Seeing Through the Troubles of Life

Cloud Goes Blue Mountain Appears

“Cloud Goes, Blue Mountain Appears” is a metaphor for zazen.  We might think of the clouds as thoughts and the mountain as what is real, or beyond thought.  Or the clouds may be our deluded views and the mountain as Enlightenment.  Or the mountain could be our very body/mind and the clouds our thoughts that prevent us from seeing the full picture. 

Clouds could also be symbols for fluidity, acceptance, letting go, and not being obstructed by forms or social norms.  Mountains are a symbol for stability, power, and groundedness.  A Zen practitioner needs to have both qualities available depending on the circumstances.  Sometimes we need to demonstrate flexibility, like a cloud, not getting too attached to ideas and views.  Other times, like a mountain, we need to be rooted, not being swayed by the delusions of the masses, being strong in our physical posture and clear about the causes and end of suffering.

Clouds come and go in an endless cycle.  In the same way, delusion and Enlightenment are a pair.  There’s not a “once and for all” Enlightenment in our practice, but rather brief moments of clarity when the clouds’ part.  But even when the clouds part, are we sure they have completely parted?  Do they ever part completely?  Is there not always something blocking our view?

Often, we are impatient with our practice and are looking for that “mountain.”  We may try to forcefully remove the clouds from our minds.  But this approach is to go against the natural flow of things, just as you can’t get a cloud to move by blowing at it from down on Earth.  The cloud has its own timing and movement that needs to be respected.  Developing patience in the process and not constantly seeking results is imperative.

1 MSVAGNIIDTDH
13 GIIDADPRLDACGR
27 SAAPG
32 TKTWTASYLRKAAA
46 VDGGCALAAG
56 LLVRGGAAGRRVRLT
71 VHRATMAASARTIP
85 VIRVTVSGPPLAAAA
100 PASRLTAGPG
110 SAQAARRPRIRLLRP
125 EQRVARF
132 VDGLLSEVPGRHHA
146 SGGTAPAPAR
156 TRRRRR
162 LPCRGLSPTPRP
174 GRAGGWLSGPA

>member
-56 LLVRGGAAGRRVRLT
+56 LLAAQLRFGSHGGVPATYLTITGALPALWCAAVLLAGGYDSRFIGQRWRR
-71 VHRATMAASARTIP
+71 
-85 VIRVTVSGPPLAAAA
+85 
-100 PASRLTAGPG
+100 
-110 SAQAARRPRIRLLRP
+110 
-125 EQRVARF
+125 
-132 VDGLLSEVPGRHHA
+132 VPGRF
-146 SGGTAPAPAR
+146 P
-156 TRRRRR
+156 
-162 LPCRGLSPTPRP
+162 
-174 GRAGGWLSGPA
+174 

However, is it a problem that the cloud obscures the mountain?  What if we were to accept that our view of the world is almost always concealed, limited, and incomplete?  What if we were to accept that what we are seeing is never the full picture?  When anger arises, for example, can we notice how we are, in effect, desperately blowing at the clouds to no avail?

In one fascicle of Shobogenzo Dogen Zenji gives the image of looking at one corner of the sky through a bamboo pole.  We mistake the one corner for the whole sky and don’t know it.

Practically speaking, it’s not until we socialize with those that have different views than our own that we realize the limits of our understanding.  For example, on my travels, when I meet people for the first time, engaging in pleasantries, they eventually ask about my robes and ask what I do.  I say, “I’m a Buddhist priest.”  For some, this is a delight to hear, as it confirms their own beliefs.  For others, however, they don’t know what to think or how to respond, as they have never met a Buddhist priest.  I can sense their discomfort in that moment.  There’s nothing I can do or say to such people, as I can sense them either reaching for some defense of their own views or having to modify existing prejudices.  We all do this to some extent, and we must move outside of our social comfort zones to see this.


The words Zen Fields and a signature stamp next to a spare ink pen outline of a meditator in a field


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